As noted by the National Weather Service office in Honolulu, several heavy rain events in January brought varying levels of drought relief to all four counties across the state. For some locations it was the wettest January in at least five years. Conditions on Kauai have improved to the point where the entire island is now drought-free. Oahu has only a small area of moderate drought, or D1 category conditions in the USDM map, over the leeward slopes of the Waianae range. Improvements also occurred over Lanai and west Molokai. Extreme drought, or D3 category conditions, improved to severe drought, or D2 conditions, in both areas. Unfortunately, leeward areas of Maui and the Big Island did not receive as much rainfall as the west half of the state and rainfall coverage was less consistent. Improvements in drought conditions occurred on both islands but the extent of these improvements was much more limited. Thus, extreme drought on Maui remains over the Kihei, lower Kula, Ulupalakua, and the lower Kaupo areas. Severe drought eased to moderate drought near the Pukalani and Makawao areas. On the Big Island, extreme drought continued over the Kawaihae area of the south Kohala district and the Pohakuloa area of the Hamakua district. Extreme drought eased to severe drought over the southern Kau district and the Waikoloa area of the south Kohala district. Severe drought remained in place over most of the north Kona and south Kona districts.
Some drought impacts impacts in Hawaii include the following:
KAUAI. SUFFICIENT RAINFALL OCCURRED OVER THE PAST MONTH TO HELP CONTINUE PASTURE IMPROVEMENTS TO THE POINT WHERE THE ISLAND IS NO LONGER CONSIDERED TO BE UNDER DROUGHT. OAHU. PASTURES AND GENERAL VEGETATION CONDITIONS OVER THE LEEWARD WAIANAE RANGE HAVE BEEN IMPROVING AS A RESULT OF RAINFALL IN JANUARY. MORE RAINFALL IS NEEDED TO SUSTAIN THE RECOVERY PROCESS. MOLOKAI. PORTIONS OF MOLOKAI HAD ITS WETTEST MONTH IN OVER FIVE YEARS. RECENT GROUND REPORTS ARE NOT AVAILABLE BUT VEGETATION HEALTH DATA FROM REMOTE SENSING SOURCES INDICATE THAT PASTURES AND GENERAL VEGETATION CONDITIONS HAVE IMPROVED. IT REMAINS TO BE SEEN HOW MUCH ADDITIONAL RAINFALL WILL OCCUR TO SUSTAIN THE IMPROVEMENTS. THE WATER LEVEL IN THE KUALAPUU RESERVOIR SHOWED ONLY A SMALL INCREASE IN THE PAST MONTH AND REMAINS LOW. THUS...THE STATE OF HAWAII DEPARTMENT OF AGRICULTURE HAS CONTINUED A MANDATORY 30 PERCENT REDUCTION IN IRRIGATION WATER CONSUMPTION. LANAI. A RECENT GROUND REPORT IS NOT AVAILABLE BUT VEGETATION HEALTH DATA FROM REMOTE SENSING SOURCES INDICATE THAT PASTURES AND GENERAL VEGETATION CONDITIONS HAVE IMPROVED IN THE PAST MONTH WHICH IS CONSISTENT WITH THE INCREASE IN RAINFALL. MAUI. LEEWARD MAUI RECEIVED SOME RAINFALL OVER THE PAST MONTH WHICH HELPED KEEP POOR PASTURE CONDITIONS FROM WORSENING OR SPREADING. THE MAUI COUNTY DEPARTMENT OF WATER SUPPLY CONTINUED ITS LONG STANDING REQUEST FOR A 5 PERCENT REDUCTION IN WATER USE FOR UPCOUNTRY RESIDENTS. THE REQUEST FOR A 10 PERCENT REDUCTION IN WATER USE BY CENTRAL AND SOUTH MAUI RESIDENTS ALSO REMAINED IN EFFECT. BIG ISLAND. THE KAU DISTRICT HAS RECEIVED ENOUGH RAINFALL TO SUPPORT GOOD PASTURE AND GENERAL VEGETATION RECOVERY. PORTIONS OF THE SOUTH KOHALA DISTRICT NEAR WAIKOLOA RECEIVED ENOUGH RAINFALL TO SUPPORT REGROWTH OF GRASSES AS WELL. HOWEVER...PASTURES IN THE LOWER ELEVATIONS OF THE SOUTH KOHALA DISTRICT NEAR AND NORTH OF KAWAIHAE STILL CANNOT SUPPORT GRAZING. VEGETATION IN THE POHAKULOA AREA ALSO REMAINS VERY DRY AND FIRE OFFICIALS CONTINUE TO RATE THE AREA AS UNDER EXTREME FIRE RISK.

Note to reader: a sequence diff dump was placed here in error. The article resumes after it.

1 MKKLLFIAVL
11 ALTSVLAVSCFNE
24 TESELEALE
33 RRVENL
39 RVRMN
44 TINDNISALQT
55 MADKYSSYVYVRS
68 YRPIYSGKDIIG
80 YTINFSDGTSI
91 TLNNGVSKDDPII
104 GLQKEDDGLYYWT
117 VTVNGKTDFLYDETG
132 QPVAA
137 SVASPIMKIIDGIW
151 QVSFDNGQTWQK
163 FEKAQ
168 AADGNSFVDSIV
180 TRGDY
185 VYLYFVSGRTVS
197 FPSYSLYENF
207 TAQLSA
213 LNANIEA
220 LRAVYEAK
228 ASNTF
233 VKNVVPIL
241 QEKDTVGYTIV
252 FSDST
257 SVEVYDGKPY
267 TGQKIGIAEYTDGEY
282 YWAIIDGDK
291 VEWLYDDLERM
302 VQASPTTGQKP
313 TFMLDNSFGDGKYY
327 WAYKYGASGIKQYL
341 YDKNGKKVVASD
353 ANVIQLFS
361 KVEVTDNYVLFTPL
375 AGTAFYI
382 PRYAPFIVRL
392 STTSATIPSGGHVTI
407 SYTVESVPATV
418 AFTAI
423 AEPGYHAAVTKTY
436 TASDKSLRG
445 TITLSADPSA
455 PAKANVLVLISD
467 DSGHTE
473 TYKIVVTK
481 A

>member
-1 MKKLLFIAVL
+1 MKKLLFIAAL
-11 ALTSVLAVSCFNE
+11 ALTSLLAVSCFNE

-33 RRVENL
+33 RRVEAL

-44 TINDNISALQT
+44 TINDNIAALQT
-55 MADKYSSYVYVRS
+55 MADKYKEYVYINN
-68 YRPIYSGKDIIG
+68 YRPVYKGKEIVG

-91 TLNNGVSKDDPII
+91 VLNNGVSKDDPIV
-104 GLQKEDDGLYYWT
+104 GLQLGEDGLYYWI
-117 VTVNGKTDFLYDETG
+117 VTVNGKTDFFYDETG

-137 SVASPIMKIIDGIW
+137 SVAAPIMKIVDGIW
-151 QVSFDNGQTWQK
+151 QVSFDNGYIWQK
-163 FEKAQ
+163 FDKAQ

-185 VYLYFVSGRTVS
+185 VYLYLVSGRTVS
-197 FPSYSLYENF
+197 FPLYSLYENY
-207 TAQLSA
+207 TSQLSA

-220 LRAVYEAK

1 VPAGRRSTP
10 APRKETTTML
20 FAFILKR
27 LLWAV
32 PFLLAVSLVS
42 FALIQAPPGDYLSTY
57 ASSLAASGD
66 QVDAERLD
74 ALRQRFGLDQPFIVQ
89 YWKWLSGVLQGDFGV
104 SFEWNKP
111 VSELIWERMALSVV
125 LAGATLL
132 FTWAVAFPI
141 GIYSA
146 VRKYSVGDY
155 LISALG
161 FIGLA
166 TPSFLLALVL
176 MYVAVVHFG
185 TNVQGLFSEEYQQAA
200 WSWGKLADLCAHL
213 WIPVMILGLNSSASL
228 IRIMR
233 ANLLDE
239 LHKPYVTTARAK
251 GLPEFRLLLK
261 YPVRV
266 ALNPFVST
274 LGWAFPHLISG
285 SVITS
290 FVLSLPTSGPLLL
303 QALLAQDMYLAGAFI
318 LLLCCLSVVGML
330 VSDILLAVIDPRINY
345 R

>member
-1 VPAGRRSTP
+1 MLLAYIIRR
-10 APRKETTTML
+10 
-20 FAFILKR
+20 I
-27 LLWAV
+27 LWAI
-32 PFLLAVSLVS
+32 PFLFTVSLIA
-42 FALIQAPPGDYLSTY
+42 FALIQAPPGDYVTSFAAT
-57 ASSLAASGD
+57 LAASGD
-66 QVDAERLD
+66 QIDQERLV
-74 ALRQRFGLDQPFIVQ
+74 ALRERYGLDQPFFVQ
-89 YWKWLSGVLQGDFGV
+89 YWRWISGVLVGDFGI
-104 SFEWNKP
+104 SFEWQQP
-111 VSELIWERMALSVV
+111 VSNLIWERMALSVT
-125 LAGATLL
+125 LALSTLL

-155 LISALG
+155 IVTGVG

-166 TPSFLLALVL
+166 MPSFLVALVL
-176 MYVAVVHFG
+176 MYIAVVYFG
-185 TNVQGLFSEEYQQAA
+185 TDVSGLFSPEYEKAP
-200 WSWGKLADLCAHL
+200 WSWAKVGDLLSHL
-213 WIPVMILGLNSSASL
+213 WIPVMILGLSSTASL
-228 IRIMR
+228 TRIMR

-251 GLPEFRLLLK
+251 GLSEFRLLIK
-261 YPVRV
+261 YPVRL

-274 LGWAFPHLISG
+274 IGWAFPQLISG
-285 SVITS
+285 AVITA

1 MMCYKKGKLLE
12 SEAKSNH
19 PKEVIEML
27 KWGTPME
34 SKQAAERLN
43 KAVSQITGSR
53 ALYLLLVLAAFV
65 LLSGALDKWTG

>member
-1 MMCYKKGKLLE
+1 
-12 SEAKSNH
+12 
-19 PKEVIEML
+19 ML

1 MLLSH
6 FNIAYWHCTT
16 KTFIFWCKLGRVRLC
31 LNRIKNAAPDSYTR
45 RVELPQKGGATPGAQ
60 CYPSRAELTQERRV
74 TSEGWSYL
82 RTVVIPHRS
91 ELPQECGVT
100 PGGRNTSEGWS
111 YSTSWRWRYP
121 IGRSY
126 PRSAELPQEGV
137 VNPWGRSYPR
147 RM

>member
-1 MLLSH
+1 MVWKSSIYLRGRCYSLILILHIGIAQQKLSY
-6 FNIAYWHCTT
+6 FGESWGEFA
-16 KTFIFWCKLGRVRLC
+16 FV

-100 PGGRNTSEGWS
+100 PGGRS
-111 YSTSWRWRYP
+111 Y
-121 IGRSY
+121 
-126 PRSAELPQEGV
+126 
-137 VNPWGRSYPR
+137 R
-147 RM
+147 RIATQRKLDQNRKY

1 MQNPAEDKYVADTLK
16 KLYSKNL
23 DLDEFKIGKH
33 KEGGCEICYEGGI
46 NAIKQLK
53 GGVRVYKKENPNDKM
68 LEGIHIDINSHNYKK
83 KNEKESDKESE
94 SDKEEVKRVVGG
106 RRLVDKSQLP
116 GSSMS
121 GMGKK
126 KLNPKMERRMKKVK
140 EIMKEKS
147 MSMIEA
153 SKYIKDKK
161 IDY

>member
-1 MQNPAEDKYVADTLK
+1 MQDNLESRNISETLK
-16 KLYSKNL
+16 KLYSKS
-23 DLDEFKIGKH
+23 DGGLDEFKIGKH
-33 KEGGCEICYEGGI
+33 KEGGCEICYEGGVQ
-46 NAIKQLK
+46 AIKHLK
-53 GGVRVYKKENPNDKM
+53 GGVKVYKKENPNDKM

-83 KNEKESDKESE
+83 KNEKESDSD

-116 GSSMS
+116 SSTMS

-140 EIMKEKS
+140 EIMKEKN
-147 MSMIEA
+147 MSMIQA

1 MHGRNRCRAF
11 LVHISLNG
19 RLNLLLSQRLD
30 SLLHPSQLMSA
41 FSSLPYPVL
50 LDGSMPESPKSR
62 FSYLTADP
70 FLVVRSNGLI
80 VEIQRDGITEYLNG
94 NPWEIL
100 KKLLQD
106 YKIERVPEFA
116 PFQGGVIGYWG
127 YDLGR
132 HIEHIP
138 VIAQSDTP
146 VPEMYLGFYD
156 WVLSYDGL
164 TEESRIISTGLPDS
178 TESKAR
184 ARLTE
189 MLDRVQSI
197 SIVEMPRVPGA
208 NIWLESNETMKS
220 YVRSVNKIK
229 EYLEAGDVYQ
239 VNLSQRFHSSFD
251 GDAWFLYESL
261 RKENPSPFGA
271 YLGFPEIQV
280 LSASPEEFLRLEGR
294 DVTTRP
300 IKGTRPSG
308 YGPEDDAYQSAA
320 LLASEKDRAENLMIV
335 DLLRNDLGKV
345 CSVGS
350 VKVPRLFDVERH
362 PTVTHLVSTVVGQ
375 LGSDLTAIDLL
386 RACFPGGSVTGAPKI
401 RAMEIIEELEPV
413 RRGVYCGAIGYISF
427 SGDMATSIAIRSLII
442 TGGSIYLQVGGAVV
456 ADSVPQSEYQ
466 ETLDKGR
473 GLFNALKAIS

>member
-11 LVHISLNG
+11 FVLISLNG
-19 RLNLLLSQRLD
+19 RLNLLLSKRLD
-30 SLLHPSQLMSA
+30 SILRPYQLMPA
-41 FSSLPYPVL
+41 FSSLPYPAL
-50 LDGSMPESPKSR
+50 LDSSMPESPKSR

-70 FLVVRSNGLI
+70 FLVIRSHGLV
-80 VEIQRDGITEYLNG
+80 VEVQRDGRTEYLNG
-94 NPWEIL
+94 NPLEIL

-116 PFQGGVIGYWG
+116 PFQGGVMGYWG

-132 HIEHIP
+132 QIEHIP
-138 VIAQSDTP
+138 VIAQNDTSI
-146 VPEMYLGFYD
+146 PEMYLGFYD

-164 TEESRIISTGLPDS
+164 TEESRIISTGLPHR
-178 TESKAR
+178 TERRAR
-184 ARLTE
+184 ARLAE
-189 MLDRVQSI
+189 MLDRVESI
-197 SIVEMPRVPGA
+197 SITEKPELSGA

On other Pacific Islands (maps — Micronesia, Marshall Islands, basinwide), January was drier than normal for Koror, Yap, Chuuk, Lukonor, Pohnpei, and Kosrae, and much drier than normal for Kwajalein and Majuro. January rainfall amounts were below four inches at Kwajalein and Majuro and below 8 inches at Koror, Yap, Guam, Saipan, and Lukonor. According to NWS and media reports, the main reservoir in Majuro had about a week's supply of water and water restrictions were in effect; strong water conservation measures will be needed to avoid depletion of wells, reservoirs, and catchments. Majuro has been below normal for nine of the last 12 months. Total rainfall for the last 12 months (February 2012-January 2013) was near to above normal for all stations except Majuro and Pohnpei.
State/Regional/National Moisture Status
A detailed review of drought and moisture conditions is available for all contiguous U.S. states, the nine standard regions, and the nation (contiguous U.S.):
|northeast u. s.||east north central u. s.||central u. s.|
|southeast u. s.||west north central u. s.||south u. s.|
|southwest u. s.||northwest u. s.||west u. s.|
|Contiguous United States|
- Palmer Drought Indices
- Standardized Precipitation Index
- long-term (36 to 60 month) percent of normal precipitation maps
- airport station percent of normal precipitation maps
- statewide precipitation rank maps
- Cooperative station percent of normal precipitation maps
- percent of average maps for the SNOTEL stations in the western mountains provided by the Western Regional Climate Center
- satellite-based observations of vegetative health
- National Weather Service model calculations of soil moisture, runoff, and evaporation
- National Weather Service model calculations of soil moisture using the Leaky Bucket Model
- Midwest Regional Climate Center model calculations of soil moisture
- topsoil moisture conditions observed by the USDA and mapped by the Climate Prediction Center
- pasture and range land conditions observed by the USDA and mapped by the Climate Prediction Center
- streamflow maps maintained by the USGS
Contacts & Questions